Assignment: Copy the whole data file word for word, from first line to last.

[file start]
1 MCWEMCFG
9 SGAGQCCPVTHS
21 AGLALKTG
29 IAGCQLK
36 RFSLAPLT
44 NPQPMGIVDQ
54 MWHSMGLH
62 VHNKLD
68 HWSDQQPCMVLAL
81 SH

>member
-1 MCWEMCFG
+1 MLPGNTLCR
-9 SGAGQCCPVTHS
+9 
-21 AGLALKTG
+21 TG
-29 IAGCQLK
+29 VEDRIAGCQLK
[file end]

1 MCWEMCFG
9 SGAGQCCPVTHS
21 AGLALKTG
29 IAGCQLK
36 RFSLAPLT
44 NPQPMGIVDQ
54 MWHSMGLH
62 VHNKLD
68 HWSDQQPCMVLAL
81 SH

>member
-1 MCWEMCFG
+1 MLPGNTLCR
-9 SGAGQCCPVTHS
+9 
-21 AGLALKTG
+21 TG
-29 IAGCQLK
+29 VEDRIAGCQLK